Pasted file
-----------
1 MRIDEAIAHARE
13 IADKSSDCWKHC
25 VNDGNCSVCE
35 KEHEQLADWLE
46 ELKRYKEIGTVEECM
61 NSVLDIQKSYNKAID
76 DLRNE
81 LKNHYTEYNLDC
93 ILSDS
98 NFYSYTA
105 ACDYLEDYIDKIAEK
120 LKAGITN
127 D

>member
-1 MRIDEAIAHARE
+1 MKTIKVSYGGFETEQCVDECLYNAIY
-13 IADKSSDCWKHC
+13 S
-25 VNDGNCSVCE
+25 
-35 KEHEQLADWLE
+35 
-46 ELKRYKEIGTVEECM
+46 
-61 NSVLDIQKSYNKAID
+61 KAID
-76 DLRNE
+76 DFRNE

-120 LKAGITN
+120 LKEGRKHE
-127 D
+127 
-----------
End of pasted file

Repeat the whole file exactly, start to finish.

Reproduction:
1 MRIDEAIAHARE
13 IADKSSDCWKHC
25 VNDGNCSVCE
35 KEHEQLADWLE
46 ELKRYKEIGTVEECM
61 NSVLDIQKSYNKAID
76 DLRNE
81 LKNHYTEYNLDC
93 ILSDS
98 NFYSYTA
105 ACDYLEDYIDKIAEK
120 LKAGITN
127 D

>member
-1 MRIDEAIAHARE
+1 MKTIKVSYGGFETEQCVDECLYNAIY
-13 IADKSSDCWKHC
+13 S
-25 VNDGNCSVCE
+25 
-35 KEHEQLADWLE
+35 
-46 ELKRYKEIGTVEECM
+46 
-61 NSVLDIQKSYNKAID
+61 KAID
-76 DLRNE
+76 DFRNE

-120 LKAGITN
+120 LKEGRKHE
-127 D
+127 